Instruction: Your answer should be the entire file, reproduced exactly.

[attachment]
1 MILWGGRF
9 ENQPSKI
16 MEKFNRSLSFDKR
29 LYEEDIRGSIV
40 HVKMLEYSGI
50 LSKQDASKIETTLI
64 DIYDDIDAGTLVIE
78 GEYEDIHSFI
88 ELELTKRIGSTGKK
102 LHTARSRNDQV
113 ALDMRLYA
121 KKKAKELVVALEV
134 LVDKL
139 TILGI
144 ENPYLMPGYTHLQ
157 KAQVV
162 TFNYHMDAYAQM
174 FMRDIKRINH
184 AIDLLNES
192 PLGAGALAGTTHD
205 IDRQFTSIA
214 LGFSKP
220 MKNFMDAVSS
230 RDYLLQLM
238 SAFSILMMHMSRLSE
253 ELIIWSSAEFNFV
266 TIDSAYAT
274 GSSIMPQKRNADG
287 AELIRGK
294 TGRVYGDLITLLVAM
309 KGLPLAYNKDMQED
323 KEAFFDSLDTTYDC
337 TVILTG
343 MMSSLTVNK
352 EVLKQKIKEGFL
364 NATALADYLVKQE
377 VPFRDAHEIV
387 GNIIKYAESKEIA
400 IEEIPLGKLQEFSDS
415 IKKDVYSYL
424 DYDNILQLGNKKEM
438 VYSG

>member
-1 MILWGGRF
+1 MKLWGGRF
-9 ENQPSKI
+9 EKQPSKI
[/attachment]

1 MILWGGRF
9 ENQPSKI
16 MEKFNRSLSFDKR
29 LYEEDIRGSIV
40 HVKMLEYSGI
50 LSKQDASKIETTLI
64 DIYDDIDAGTLVIE
78 GEYEDIHSFI
88 ELELTKRIGSTGKK
102 LHTARSRNDQV
113 ALDMRLYA
121 KKKAKELVVALEV
134 LVDKL
139 TILGI
144 ENPYLMPGYTHLQ
157 KAQVV
162 TFNYHMDAYAQM
174 FMRDIKRINH
184 AIDLLNES
192 PLGAGALAGTTHD
205 IDRQFTSIA
214 LGFSKP
220 MKNFMDAVSS
230 RDYLLQLM
238 SAFSILMMHMSRLSE
253 ELIIWSSAEFNFV
266 TIDSAYAT
274 GSSIMPQKRNADG
287 AELIRGK
294 TGRVYGDLITLLVAM
309 KGLPLAYNKDMQED
323 KEAFFDSLDTTYDC
337 TVILTG
343 MMSSLTVNK
352 EVLKQKIKEGFL
364 NATALADYLVKQE
377 VPFRDAHEIV
387 GNIIKYAESKEIA
400 IEEIPLGKLQEFSDS
415 IKKDVYSYL
424 DYDNILQLGNKKEM
438 VYSG

>member
-1 MILWGGRF
+1 MKLWGGRF
-9 ENQPSKI
+9 EKQPSKI